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Understanding Real Estate Appraisals

If you are selling your home without OR with a real estate agent you should get a real estate appraisal before you set the selling price. A real estate agent's market analysis will get you in the ball park but do you want to stumble around in the dark with your hard earned equity?

I know a retired couple that set their selling price based on the agent's analysis. The house sold in three days and the real estate appraisal came in $20,000 above the selling price. It can be just as bad if you price it too high and it doesn't sell. An appraisal will have to be done anyway. Why not get it upfront so you can protect your equity?

Keep in mind that two Real Estate Appraisals will not come up with the same exact value to the penny. Market changes and sales in your neighborhood can impact the value in a short peoiod of time. However, it is far more accurate than a market analysis. Don't sell yourself short.

Understanding The Real Estate Appraisal Process

Having an idea in what is involved in appraising a piece of real estate can greatly help in maximizing the appraised value and avoiding costly details and re-inspections. The appraisal process consists of several steps. The following are the major steps in the sequence normally followed by real estate appraisers:

  • Research the subject property as to size, bedrooms, baths, year built, lot size and square footage.

  • Gather data of recent sales in the subject's neighborhood. The appraiser needs to locate at least 3 and preferably similar-sized homes that have sold and closed escrow in the neighborhood. The homes need to be within one mile of the subject and sold within the past six months. These homes are considered the "Comparable Properties" or "Comps" for short.

  • Field inspection consists of two parts: first the inspection of the subject property, and second, the exterior inspection of the comparable properties which have been selected to estimate the value of the subject property.

The subject inspection consists of taking photos of the street scene, front of the home and rear of the home, which may include portions of the yard. The real estate appraiser will make an interior inspection for condition, noting any items that would detract from or add to the value of your home. He will also draw a floor plan of the home while doing the inspection.

The inspection of the comparable properties is limited to an exterior inspection. For features which cannot be seen from the street, the appraiser has reports from Multiple Listing Services (MLS), California Market Data Cooperative (CMDC), county public records, and appraisal files along with other sources to help determine the condition and amenities of the comparable. After the field inspection has been completed, the appraiser must determine which comparable properties most resemble the subject, making slight adjustments in value for any differences between them. After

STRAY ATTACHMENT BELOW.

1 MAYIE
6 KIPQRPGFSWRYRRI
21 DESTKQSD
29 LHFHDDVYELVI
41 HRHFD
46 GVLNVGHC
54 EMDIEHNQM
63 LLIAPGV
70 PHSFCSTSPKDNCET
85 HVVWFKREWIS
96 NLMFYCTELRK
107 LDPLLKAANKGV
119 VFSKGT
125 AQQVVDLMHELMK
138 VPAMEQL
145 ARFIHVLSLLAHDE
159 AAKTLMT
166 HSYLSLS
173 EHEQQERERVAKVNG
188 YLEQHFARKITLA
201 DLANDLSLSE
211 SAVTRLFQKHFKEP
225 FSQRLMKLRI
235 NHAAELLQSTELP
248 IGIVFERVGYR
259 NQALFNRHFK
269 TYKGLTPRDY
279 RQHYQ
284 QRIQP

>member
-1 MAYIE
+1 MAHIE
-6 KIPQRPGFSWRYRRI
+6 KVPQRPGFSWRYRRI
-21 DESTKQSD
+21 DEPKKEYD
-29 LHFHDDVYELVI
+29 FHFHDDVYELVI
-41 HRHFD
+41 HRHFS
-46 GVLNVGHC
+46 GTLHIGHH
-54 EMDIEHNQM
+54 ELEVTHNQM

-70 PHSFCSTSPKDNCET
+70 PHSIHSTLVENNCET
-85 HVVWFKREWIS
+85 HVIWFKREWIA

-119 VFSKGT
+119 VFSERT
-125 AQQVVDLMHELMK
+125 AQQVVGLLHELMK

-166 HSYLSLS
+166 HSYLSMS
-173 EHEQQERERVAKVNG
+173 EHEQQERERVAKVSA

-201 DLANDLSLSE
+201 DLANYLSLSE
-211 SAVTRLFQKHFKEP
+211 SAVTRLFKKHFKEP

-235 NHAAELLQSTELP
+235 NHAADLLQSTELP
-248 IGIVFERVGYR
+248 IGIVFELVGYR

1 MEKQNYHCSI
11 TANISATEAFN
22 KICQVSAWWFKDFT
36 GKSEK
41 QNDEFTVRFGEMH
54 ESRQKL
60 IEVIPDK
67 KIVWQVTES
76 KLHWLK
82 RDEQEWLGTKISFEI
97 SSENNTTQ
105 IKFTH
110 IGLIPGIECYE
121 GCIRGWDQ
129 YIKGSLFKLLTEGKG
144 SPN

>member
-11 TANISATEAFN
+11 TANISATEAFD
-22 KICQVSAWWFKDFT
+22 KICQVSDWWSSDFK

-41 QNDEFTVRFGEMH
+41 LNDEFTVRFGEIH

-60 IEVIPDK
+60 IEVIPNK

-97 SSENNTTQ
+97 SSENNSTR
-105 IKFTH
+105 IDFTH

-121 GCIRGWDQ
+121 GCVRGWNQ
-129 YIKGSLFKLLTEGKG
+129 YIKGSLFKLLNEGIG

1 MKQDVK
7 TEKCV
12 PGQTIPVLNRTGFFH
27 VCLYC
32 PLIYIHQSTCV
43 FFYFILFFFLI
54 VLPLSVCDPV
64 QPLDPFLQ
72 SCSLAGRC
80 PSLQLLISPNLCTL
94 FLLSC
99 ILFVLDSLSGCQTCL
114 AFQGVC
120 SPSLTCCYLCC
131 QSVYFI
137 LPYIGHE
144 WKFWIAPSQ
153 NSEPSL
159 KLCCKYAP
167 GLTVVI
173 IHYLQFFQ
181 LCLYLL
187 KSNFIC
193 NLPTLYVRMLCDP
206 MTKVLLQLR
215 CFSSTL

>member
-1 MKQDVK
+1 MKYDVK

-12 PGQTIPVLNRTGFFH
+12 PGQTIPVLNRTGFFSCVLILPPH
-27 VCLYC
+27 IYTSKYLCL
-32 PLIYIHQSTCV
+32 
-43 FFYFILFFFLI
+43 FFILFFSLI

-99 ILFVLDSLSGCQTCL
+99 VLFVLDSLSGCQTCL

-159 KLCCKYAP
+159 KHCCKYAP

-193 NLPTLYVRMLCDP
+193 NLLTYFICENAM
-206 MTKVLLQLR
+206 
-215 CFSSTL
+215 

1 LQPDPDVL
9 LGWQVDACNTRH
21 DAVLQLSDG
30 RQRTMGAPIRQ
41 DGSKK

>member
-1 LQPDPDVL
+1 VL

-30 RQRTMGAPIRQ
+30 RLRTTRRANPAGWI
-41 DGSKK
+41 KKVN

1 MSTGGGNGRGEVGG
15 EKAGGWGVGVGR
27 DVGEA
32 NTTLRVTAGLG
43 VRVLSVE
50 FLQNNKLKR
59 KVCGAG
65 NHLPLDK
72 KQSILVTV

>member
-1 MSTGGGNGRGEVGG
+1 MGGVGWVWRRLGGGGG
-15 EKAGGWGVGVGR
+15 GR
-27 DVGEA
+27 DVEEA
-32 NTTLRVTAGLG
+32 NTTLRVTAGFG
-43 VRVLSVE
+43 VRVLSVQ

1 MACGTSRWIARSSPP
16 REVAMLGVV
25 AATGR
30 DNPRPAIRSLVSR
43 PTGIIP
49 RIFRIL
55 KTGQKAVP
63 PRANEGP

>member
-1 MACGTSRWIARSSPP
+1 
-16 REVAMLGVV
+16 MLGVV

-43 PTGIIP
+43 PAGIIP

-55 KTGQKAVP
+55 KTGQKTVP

Making the required adjustments, the appraiser must go through the reconciliation process with the three comparable real estate properties to determine a final estimated value. This method of estimated value is called the "Direct Sales Comparison Approach to Value", and it accounts for nearly all of the considerations in determining value of single family property.

It is important to consider that the home appraiser will be taking photos of the street scene and of the front of the subject. The street scene gives the lenders some kind of idea as to the type of neighborhood in which the home is located. The photo of the front of the home gives the lender an idea of its condition and its curb appeal. And lastly, a photo of the back of the home and part of the rear yard is taken. Many homeowners don't take care of the rear portion of their homes and back yards, so for this reason the rear photo is required.

In most cases, (over 90% of the time) what you see in the condition of the exterior of the home will be repeated almost exactly in the interior. So one of the most important things you can do is enhance the value or perceived value is to improve the curb appeal of your home.

An appraiser will call in advance to set up an appointment to inspect your home. At that time, offer to supply any information about the home size, number of bedrooms, bathrooms, pool, enclosed patio, etc. The more that is known about the property prior to inspection, the better the real estate appraiser can focus on researching the most similar comparable. "Doing your homework" will maximize your chances of having a good appraisal.

While your home is being inspected, don't follow the appraiser from room to room causing distraction. Instead, allow the inspection to go smoothly. In case the appraiser has any questions, be close by to answer them. The time to mention the things you think are important is either before or just after the inspection.


 

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